Aaron Rodgers and vaccines
Andrea Austria / Media Matters

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Aaron Rodgers’ descent into the right-wing fever swamps

In his appearances in right-wing media, Rodgers pushed extreme and outlandish conspiracy theories about vaccines, elections, and architecture

So far in 2024, New York Jets quarterback Aaron Rodgers has appeared on multiple right-wing podcasts where he has promoted conspiracy theories. What began publicly as a hesitancy to get vaccinated for COVID-19 appears to have devolved, with the athlete now spewing absurd conspiracy theories and bigoted misinformation on right-wing platforms.

  • As a regular guest on ESPN’s The Pat McAfee Show, Rodgers announced he was unvaccinated and floated a conspiracy theory targeting Jimmy Kimmel

    • Rodgers has been a repeat guest on ESPN’s The Pat McAfee Show for years. Rodgers has had a long-running deal with The Pat McAfee Show, making regular weekly appearances during the NFL season as part of “Aaron Rodgers Tuesdays.” According to The Pat McAfee Show’s YouTube channel, Rodgers has made at least 68 appearances since September 18, 2019. [YouTube, accessed on 5/20/24; Forbes, 10/12/23
    • In 2021, Rodgers revealed on The Pat McAfee Show that he was unvaccinated for COVID-19 after claiming earlier in that year that he was “immunized.” Rodgers defended his decision not to get vaccinated and claimed he was not being dishonest by insisting he was “immunized” earlier that year. He also complained that a “woke mob” was trying to “cancel” him because he’s unvaccinated against COVID-19. [NBC, 11/5/21]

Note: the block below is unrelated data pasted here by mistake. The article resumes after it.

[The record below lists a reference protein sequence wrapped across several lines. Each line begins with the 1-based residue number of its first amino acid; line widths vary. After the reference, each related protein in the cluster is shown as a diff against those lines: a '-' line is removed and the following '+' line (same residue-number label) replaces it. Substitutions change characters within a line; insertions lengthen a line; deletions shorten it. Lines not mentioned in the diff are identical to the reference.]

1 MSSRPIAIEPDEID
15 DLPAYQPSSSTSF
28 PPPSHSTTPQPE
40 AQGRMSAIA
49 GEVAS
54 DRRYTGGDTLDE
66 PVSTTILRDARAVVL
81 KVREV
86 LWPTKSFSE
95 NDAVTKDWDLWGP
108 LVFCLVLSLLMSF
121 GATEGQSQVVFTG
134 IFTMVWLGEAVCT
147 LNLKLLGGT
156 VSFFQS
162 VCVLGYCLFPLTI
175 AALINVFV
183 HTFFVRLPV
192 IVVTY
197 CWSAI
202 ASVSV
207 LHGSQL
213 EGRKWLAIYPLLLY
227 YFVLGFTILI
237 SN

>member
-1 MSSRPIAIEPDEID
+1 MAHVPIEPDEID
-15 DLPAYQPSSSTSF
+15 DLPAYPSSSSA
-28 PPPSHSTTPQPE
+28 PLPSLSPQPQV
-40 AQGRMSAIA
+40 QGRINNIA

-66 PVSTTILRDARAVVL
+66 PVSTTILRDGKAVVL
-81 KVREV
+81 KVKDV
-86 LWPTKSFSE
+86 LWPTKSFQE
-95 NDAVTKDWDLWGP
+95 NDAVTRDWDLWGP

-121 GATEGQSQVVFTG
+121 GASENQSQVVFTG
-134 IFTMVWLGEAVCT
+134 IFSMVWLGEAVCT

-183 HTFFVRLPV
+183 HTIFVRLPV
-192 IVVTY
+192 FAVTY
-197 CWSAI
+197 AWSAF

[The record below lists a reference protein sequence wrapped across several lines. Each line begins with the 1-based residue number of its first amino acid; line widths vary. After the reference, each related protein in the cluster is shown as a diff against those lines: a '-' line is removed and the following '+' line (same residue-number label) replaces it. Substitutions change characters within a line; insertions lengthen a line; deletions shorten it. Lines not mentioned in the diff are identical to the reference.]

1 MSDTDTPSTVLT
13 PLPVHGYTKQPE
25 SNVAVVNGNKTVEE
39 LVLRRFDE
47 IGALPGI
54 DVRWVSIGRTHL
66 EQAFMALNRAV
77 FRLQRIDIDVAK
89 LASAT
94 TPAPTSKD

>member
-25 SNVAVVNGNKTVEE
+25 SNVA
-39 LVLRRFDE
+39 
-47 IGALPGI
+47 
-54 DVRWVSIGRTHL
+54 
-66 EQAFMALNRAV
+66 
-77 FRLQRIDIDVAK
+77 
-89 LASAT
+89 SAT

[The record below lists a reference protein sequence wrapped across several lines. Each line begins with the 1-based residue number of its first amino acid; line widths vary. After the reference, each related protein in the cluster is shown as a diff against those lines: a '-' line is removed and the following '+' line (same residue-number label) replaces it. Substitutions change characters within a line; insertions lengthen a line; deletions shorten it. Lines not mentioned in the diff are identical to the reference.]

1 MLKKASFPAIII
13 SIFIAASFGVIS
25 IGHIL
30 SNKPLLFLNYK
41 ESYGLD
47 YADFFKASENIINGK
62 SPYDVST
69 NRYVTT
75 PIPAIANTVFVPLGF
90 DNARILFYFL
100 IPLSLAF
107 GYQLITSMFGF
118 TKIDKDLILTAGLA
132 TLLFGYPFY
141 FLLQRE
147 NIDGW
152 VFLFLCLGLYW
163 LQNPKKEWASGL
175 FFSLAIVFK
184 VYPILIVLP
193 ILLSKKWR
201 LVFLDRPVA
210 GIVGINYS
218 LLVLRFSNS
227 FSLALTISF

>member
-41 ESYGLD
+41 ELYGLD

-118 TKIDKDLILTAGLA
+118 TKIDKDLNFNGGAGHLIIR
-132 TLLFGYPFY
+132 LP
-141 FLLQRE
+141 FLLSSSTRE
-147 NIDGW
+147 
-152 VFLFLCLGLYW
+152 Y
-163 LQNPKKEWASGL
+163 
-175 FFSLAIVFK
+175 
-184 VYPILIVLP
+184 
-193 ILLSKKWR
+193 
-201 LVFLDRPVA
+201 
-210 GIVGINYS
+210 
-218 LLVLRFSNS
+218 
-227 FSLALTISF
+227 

• Rodgers once suggested on The Pat McAfee Show that comedian Jimmy Kimmel may appear in court documents relating to notorious sexual predator Jeffrey Epstein. When asked about the “Epstein list” during an episode of The Pat McAfee Show, Rodgers seemed to imply that Kimmel’s name might appear on that “list.” Rodgers stated, “There’s a lot of people, including Jimmy Kimmel, who are really hoping that list doesn’t come out.” There was no mention of Kimmel in the released documents. [CNN, 1/10/24; Reuters, 1/5/24]
  • Rodgers has appeared on podcasts known for promoting right-wing talking points and conspiracy theories

    • Podcaster Joe Rogan, who has argued multiple times that COVID-19 vaccines are “gene therapy” and smeared trans people, interviewed Rodgers for the second time in 2024. Rogan claimed in 2021 that COVID-19 vaccines were “gene therapy” and argued that trans women “use male tactics and male behavior as they invade feminist spaces.” Rogan has also praised Sandy Hook truther Alex Jones. Rodgers previously sat down with Rogan in 2022 to promote COVID-19 misinformation. [Spotify, The Joe Rogan Experience, 8/20/21, 8/20/21, 2/7/24; Salon, 8/30/22]
    • Flat-earther and QAnon promoter Eddie Bravo has pushed numerous outlandish conspiracy theories over the years including in his interview with Rodgers. For instance, Bravo spread conspiracy theories asserting that the earth is flat, claimed that photos from NASA are CGI, and lauded the QAnon community during appearances on The Joe Rogan Experience. Bravo also promoted conspiracy theories about the Sandy Hook shooting on Infowars and argued that all vaccines are designed to kill people. He currently operates a conspiracy theory-focused podcast called Look Into it, where he interviewed Rodgers. [Vice, 4/19/17; Spotify, The Joe Rogan Experience, 1/9/20; Look Into It, 2/23/24; Genesis Communications Networks, The Alex Jones Show, 3/8/17]